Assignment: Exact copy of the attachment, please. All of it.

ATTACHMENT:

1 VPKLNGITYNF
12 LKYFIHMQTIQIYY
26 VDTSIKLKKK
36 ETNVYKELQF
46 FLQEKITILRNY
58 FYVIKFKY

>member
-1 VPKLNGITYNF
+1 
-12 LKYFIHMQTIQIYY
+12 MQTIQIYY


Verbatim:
1 VPKLNGITYNF
12 LKYFIHMQTIQIYY
26 VDTSIKLKKK
36 ETNVYKELQF
46 FLQEKITILRNY
58 FYVIKFKY

>member
-1 VPKLNGITYNF
+1 
-12 LKYFIHMQTIQIYY
+12 MQTIQIYY